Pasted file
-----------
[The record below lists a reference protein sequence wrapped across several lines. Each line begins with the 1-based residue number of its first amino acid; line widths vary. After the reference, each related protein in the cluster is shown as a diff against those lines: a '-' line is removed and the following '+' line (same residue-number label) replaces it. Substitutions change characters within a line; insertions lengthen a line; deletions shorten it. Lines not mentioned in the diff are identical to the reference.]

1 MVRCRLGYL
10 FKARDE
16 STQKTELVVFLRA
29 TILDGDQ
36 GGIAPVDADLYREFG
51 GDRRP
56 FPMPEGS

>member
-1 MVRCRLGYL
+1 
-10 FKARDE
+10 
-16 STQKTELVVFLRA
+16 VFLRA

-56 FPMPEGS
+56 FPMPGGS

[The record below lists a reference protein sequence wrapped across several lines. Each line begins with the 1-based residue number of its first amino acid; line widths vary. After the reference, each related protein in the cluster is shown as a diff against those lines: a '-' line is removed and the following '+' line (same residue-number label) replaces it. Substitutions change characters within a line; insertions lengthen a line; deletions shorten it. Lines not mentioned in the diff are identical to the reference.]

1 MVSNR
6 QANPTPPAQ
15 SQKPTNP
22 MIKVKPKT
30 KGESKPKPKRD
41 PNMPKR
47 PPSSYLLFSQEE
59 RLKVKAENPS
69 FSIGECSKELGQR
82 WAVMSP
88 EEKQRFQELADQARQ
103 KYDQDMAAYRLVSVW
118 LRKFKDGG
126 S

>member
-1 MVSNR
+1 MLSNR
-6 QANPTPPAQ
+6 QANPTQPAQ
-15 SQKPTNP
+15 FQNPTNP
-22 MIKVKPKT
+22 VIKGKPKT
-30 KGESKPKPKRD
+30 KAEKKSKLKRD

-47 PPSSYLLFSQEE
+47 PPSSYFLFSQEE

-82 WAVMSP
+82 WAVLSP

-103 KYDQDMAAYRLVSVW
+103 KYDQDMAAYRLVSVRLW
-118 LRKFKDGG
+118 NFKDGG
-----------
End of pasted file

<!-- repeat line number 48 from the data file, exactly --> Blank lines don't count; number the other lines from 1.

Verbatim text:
-103 KYDQDMAAYRLVSVW